8. In his 9th and 10th enumerations of error, Jefferson complains of certain evidence presented by the state at the sentencing phase of the trial, specifically, state's exhibits 75 and 81, pertaining to prior criminal activity by the defendant. Resolution of these two enumerations depends in large part upon an analysis of other evidence presented at the sentencing phase of the trial. Therefore, in subdivision *826 (a), below, we set forth a summary of the pertinent evidence, and, in subdivision (b), we explain why we find no reversible error.
(a) Louisville, Kentucky police officer William Hubble testified that on November 2, 1979, his home was burglarized. Several pistols were taken, including a nickel-plated .45 calibre Colt revolver with black pearl grips. It was eventually discovered that a juvenile had committed the burglary and had sold the guns.
The nickel-plated .45 was recovered five days later, on November 7, 1979, after having been used in several armed robberies on that day.
Cosby Powell, manager of a Bonded gas station in Louisville, testified that early in the afternoon of November 7, 1979, the defendant in this case, Lawrence Jefferson, pointed a "chrome-plated .45" at his face and said, "This is a holdup." Jefferson was accompanied by three other black males who stood by in the immediate vicinity without taking overt part in the robbery.
Mrs. Rosalynn Gail Hart, cashier at a Gulf station in Louisville, testified that later that same afternoon she observed Lawrence Jefferson pumping gas into an automobile. Some time thereafter, another black male pointed a "silver gun" with a "dark handle" at her and demanded her money. She pulled the alarm, ducked under the counter, and called her manager. The man fired the gun and left.
Detective Hurst of the Louisville police department was investigating these two robberies and a third at another Bonded station two miles from the Gulf station when he received word that an automobile fitting the description of the car reportedly used by the robbers had been stopped, and he proceeded to the scene. Inside the car were four black males, including Lawrence Jefferson and the person later identified by Mrs. Hart as the man who had pulled the gun on her. The .45 revolver belonging to officer Hubble was recovered from the automobile, and sums of money were recovered from several of the occupants, including $180 from Jefferson.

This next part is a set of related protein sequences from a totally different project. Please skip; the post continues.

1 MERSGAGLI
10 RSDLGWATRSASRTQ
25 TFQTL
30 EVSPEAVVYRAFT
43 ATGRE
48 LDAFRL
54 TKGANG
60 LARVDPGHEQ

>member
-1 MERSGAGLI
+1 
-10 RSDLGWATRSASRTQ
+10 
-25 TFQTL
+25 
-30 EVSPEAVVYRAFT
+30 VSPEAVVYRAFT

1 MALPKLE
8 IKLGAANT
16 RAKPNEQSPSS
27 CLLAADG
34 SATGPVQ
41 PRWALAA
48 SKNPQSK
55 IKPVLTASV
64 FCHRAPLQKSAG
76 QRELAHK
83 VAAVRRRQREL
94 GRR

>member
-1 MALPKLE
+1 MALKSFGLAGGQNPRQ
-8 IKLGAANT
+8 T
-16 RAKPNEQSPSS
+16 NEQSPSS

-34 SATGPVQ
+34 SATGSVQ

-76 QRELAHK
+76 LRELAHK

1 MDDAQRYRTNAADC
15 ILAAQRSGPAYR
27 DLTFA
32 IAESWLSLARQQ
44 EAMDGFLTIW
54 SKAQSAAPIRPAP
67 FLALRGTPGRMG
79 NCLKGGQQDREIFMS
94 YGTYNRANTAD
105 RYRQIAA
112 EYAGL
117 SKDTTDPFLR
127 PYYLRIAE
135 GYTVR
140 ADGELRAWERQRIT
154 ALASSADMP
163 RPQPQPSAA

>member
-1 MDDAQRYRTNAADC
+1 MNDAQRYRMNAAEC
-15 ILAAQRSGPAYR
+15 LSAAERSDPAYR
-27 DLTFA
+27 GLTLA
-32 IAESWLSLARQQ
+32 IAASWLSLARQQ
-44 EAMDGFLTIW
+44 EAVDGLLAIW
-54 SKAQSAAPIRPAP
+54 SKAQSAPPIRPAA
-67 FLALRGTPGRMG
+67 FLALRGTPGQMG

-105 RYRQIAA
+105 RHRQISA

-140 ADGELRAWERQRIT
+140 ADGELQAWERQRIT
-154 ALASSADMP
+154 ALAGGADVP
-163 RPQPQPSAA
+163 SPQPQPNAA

In addition to testifying to the foregoing, detective Hurst was questioned about state's exhibit 81, consisting of three bench warrants issued for Jefferson from the district court of Jefferson County, Kentucky one issued in connection with a traffic offense (failure to maintain insurance), one for nonsupport, and one relating to a burglary charge. Hurst explained that bench warrants generally are issued in response to a defendant's failure to appear in answer to the charges.
On cross-examination by the defense, Hurst was shown a document establishing that Jefferson had received a probated sentence on the burglary charge on a date preceding by several months the issuance of the bench warrant. Hurst explained that the district court handles misdemeanor offenses and that Jefferson had probably been *827 allowed to plead guilty in exchange for having the burglary charge treated as a misdemeanor, and that the bench warrant would have been issued for Jefferson's noncompliance with the terms and conditions of his probation.
State's exhibit 75 includes a copy of a six-count indictment. The first five counts charge four defendants, including Jefferson, with three counts of armed robbery, one count of receiving stolen property (officer Hubble's .45 pistol), and one count of possession of LSD, and the last count charges one of Jefferson's co-defendants with being a repeat offender.
The exhibit shows on its face that the grand jury no-billed the possession-of-LSD count (Count 5).
Exhibit 75 also includes a copy of Jefferson's guilty plea on Count one, charging him with the robbery of the Bonded station managed by Cosby Powell. The plea document shows that, in exchange for the guilty plea, the charges against Jefferson contained in Counts 2, 3 and 4 were dropped.
(b) Jefferson argues that the trial court erred by allowing the state to introduce those portions of state's exhibits 75 and 81 containing references to unproven criminal charges.
The only objection tendered by the defendant at trial to state's exhibit 75 was that it was not properly exemplified. This objection was properly overruled. Jefferson did not complain that the exhibit contained extraneous and irrelevant material, or move for the excision of any portion of the document.